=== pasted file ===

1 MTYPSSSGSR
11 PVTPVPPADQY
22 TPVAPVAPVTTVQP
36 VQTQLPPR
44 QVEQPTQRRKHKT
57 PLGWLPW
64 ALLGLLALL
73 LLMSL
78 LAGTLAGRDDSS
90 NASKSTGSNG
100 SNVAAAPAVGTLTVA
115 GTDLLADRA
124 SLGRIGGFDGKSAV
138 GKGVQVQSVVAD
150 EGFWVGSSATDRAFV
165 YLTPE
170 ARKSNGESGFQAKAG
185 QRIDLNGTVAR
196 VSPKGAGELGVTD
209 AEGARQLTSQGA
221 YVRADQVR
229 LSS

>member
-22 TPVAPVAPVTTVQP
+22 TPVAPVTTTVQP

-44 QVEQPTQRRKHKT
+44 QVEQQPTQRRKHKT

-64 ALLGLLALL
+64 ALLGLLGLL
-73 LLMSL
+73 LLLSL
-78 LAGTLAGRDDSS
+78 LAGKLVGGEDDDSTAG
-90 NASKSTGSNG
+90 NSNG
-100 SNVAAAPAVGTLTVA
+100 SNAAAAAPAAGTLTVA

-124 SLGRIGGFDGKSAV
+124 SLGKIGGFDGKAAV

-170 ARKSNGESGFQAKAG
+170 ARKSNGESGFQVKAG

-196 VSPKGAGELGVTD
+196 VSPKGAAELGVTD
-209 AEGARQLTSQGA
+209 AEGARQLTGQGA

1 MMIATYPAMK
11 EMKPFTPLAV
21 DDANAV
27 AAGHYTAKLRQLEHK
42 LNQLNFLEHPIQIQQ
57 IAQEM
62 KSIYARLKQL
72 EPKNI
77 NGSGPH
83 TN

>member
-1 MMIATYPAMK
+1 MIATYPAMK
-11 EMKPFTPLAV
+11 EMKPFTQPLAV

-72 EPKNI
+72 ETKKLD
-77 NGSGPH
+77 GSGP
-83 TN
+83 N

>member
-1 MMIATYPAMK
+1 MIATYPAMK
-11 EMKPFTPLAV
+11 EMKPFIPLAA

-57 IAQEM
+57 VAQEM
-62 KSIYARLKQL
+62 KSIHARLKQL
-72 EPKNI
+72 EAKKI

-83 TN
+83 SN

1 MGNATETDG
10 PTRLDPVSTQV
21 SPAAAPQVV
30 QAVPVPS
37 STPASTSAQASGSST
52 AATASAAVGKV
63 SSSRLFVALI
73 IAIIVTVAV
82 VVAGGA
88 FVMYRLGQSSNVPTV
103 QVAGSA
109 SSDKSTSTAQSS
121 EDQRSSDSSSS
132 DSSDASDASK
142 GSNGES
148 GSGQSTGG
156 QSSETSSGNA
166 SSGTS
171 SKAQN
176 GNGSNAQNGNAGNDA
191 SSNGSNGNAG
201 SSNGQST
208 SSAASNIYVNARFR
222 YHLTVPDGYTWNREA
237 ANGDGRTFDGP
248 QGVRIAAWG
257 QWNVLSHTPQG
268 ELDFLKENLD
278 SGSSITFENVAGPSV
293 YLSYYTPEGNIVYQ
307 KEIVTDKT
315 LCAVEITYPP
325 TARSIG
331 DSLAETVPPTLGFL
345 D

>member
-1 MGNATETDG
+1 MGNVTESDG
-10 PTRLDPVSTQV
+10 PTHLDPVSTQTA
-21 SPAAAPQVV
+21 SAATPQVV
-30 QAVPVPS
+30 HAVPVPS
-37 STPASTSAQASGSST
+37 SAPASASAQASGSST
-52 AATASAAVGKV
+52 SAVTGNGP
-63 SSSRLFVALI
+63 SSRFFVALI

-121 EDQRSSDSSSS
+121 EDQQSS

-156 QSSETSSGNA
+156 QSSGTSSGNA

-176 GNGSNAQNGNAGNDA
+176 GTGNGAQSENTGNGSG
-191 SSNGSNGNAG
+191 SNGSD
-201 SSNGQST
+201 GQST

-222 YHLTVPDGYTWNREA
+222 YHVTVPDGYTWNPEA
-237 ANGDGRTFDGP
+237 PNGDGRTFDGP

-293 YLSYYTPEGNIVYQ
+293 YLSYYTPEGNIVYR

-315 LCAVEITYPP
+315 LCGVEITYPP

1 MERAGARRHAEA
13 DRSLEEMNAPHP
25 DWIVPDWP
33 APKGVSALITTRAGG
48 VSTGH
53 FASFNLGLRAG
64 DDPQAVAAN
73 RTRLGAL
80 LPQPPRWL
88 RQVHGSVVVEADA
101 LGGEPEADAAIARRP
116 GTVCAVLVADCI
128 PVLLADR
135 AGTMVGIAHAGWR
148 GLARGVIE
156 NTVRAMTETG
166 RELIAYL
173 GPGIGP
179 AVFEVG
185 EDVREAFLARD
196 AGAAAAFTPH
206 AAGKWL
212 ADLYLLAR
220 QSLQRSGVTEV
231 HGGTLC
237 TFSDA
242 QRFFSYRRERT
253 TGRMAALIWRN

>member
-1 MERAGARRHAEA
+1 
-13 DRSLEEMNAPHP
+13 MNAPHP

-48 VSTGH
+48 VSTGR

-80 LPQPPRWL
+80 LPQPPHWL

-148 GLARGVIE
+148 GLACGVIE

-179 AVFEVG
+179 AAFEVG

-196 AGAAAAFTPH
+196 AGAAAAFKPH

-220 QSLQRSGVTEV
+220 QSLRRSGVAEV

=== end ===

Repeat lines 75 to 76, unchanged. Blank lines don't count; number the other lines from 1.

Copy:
+62 KSIHARLKQL
-72 EPKNI